“In my eyes you’ll see
The way it is to be
Take a look and see
The light still shines in me”
In my eyes – Milk Inc.
It comes on the wind on quiet nights, and when you have finished unpacking your bags from a long trip to a place you never thought you could go. Places in the world that you had never thought your life would take you to. To places in yourself that you never thought you could go, that you never thought existed. It comes from the fact that when the last coconut candy toffee has been eaten and the last bottle of offensive rice whisky has been given away (or worse, drunk), something remains. Travelling leaves a mark on you that you can never quite get rid of, a stain in your heart that, on the evenings when there is nothing else to do and your mind is free to wander, it will drag you back to. Good times, awful times, times when you were so tired you would give anything for the quiet of home and times where you would have given anything you had to stay and keep a moment in time.
The problem, of course, is that the more you travel and the more you see, the more you realise the inadequacy of the little box that is your day to day life – the tiny little speck in a larger and infinitely more complex reality that the sum total of your days on earth amounts to. The people who see the world so differently to you, whose hearts, values and experiences don’t so much make you question your own firm beliefs as they force you to realise and be humbled by the fact that everything you know and everything you could possibly ever understand is only the minutest part of the human experience. To have the opportunity in life to travel and learn from what it affords you is a rare and special present. To return to the world you knew before, where little has changed, is a damnation.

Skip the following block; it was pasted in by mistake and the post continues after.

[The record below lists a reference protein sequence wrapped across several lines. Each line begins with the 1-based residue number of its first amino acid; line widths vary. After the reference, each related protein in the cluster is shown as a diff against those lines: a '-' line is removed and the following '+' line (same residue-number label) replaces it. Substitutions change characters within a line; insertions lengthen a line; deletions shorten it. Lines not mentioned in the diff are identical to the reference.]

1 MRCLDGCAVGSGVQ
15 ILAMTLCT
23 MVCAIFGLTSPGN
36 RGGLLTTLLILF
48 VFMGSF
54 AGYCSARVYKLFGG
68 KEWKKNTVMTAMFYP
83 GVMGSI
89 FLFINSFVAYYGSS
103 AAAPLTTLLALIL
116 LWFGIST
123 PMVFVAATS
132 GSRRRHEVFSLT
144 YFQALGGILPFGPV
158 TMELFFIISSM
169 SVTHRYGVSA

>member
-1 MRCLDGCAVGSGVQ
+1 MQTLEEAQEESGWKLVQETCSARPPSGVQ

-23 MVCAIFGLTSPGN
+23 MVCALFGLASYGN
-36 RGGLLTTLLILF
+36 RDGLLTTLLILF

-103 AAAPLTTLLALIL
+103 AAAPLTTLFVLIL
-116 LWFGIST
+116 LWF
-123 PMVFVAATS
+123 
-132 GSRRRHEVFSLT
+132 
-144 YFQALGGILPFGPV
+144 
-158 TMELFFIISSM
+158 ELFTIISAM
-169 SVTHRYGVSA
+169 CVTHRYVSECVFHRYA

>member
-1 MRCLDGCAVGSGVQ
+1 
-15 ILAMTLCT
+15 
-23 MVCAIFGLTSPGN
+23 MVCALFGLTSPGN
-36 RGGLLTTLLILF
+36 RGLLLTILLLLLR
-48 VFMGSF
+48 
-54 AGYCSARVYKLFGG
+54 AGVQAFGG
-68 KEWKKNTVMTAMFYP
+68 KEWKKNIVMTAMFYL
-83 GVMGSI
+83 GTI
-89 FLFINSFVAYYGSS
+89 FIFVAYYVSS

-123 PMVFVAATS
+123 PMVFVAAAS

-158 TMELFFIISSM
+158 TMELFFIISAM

That I want to travel again is beyond question – the rich tapestry of the human condition begs to be explored, rubbed up against and gotten dirty. The hardest part is finding meaning in the downtime in between, that sense of being special, that derives from having to push every day for food, a place to stay and getting to your next home before nightfall. It sounds so nonspecific to say that I feel like I belong ‘out there’, without any real destination to tie to that place, except that it includes dust and heat, hours on dilapidated buses and pigs tied to bikes in the streets of Siem Riep. The truth, however, is that ‘out there’ insofar as that place is the sum total of those experiences, just feels so much more real than the abstracted reality of regular get togethers at the same pub, chasing promotions and wanting a bigger car and nicer house than your peers. Granted there are people out there for whom such experiences are satisfying, deeply so. I just cannot count myself among those numbers anymore.
What I am trying to describe here is not unique to me. Of those who returned from southeast asia, more than one has spoken of pining for that adventure again. It just bugs me how I cannot shake it from my thoughts, and how I keep returning to that state of wanderlust. It bugs me, and sometimes makes functioning in the everyday difficult, but its a particular sort of restlessness that makes me feel blessed for the things I have seen, and excites me at the thought of how much more remains to be explored. And so, on these quiet nights, I welcome it.